Anti–tumor necrosis factor α treatment of interferon-α–induced murine lupus nephritis reduces the renal macrophage response but does not alter glomerular immune complex formation




To analyze the mechanism for the therapeutic effects of tumor necrosis factor α (TNFα) inhibition in a murine model of systemic lupus erythematosus.


We used the (NZB × NZW)F1 (NZB/NZW) mouse model of interferon-α–induced lupus nephritis and treated mice with TNF receptor type II (TNFRII) Ig after TNFα expression was detected in the kidneys. Autoantibodies were measured by enzyme-linked immunosorbent assay (ELISA), and autoantibody- forming cells were determined using an enzyme-linked immunospot assay. Activation of splenocytes was analyzed by flow cytometry. Kidneys were harvested and analyzed using flow cytometry, immunohistochemistry, ELISA, Western blotting, and real-time polymerase chain reaction.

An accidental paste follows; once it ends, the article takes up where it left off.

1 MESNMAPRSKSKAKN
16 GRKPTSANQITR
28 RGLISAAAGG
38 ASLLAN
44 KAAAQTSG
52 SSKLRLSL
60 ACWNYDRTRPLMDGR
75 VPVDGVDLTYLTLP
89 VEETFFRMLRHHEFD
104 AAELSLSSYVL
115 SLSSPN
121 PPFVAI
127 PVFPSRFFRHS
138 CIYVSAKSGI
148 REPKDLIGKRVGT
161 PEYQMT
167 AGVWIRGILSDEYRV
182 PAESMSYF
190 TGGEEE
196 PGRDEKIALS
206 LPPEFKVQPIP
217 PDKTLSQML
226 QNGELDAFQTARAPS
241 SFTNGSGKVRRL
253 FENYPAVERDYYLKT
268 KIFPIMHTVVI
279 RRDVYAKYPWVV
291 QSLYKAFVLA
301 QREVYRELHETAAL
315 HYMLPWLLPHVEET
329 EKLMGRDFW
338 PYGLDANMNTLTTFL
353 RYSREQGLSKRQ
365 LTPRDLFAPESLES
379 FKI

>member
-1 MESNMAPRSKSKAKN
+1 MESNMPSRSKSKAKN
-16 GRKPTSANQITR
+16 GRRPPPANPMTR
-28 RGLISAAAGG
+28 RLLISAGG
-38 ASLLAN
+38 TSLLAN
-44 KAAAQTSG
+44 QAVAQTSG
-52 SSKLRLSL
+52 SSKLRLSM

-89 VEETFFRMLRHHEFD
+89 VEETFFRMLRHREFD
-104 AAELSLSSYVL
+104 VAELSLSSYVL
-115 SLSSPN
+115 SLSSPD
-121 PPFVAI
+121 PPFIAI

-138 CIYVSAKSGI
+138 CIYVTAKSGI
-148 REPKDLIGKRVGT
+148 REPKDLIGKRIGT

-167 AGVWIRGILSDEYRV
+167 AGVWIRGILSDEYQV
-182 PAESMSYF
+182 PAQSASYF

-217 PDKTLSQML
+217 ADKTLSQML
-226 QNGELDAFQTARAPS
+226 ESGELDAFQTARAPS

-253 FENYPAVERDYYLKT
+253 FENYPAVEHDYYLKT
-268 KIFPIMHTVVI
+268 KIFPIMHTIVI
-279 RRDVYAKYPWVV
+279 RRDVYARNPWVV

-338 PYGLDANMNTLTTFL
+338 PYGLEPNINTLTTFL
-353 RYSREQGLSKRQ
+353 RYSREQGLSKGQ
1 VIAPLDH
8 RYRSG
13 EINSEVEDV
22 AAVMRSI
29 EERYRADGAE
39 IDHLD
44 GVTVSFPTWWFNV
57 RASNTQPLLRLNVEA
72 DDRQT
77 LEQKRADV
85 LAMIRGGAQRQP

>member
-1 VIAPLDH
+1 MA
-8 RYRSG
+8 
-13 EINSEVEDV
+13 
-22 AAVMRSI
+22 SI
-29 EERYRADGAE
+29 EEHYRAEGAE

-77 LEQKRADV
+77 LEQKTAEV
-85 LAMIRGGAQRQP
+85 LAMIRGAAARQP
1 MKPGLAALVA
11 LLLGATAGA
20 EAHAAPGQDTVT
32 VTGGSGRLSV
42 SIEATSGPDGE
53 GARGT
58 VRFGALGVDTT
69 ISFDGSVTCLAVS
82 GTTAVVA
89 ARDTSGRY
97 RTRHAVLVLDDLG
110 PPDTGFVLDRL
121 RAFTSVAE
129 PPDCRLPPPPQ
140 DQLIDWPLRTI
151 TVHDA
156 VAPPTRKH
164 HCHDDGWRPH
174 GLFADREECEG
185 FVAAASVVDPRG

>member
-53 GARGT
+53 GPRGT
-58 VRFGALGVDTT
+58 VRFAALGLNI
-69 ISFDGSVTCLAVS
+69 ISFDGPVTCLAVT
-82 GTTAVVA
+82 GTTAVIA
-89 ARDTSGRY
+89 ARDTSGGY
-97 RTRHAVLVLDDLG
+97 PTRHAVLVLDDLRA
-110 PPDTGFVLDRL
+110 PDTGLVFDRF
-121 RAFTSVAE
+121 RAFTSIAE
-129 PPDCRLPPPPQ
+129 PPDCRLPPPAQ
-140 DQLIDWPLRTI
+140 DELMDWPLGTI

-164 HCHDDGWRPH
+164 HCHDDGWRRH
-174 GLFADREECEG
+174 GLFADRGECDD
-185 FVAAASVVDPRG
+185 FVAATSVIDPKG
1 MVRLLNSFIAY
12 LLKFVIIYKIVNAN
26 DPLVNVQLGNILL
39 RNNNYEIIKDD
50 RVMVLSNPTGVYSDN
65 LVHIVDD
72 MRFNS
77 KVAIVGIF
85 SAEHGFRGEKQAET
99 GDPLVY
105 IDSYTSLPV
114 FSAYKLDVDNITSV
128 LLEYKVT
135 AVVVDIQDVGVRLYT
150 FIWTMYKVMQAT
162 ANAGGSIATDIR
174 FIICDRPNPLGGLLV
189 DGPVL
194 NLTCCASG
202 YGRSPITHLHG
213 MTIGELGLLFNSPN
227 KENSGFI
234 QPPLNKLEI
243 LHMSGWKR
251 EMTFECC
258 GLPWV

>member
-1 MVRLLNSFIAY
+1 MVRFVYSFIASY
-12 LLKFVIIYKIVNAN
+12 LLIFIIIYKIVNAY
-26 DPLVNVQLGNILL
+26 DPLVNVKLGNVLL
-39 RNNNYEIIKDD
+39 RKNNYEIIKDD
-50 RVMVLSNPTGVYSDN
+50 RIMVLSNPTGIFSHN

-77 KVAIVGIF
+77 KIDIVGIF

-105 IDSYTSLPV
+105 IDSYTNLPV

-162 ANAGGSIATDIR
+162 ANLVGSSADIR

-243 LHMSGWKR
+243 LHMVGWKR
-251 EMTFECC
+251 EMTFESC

TNFRII Ig treatment stabilized nephritis and markedly prolonged survival. Autoantibody production and systemic immune activation were not inhibited, but the renal response to glomerular immune complex deposition was attenuated. This was associated with decreases in renal production of chemokines, renal endothelial cell activation, interstitial F4/80high macrophage accumulation, tubular damage, and oxidative stress. In contrast, perivascular lymphoid aggregates containing B cells, T cells, and dendritic cells accumulated unabated.


Our data suggest that TNFα is a critical cytokine that amplifies the response of the nephron to immune complex deposition, but that it has less influence on the response of the systemic vasculature to inflammation.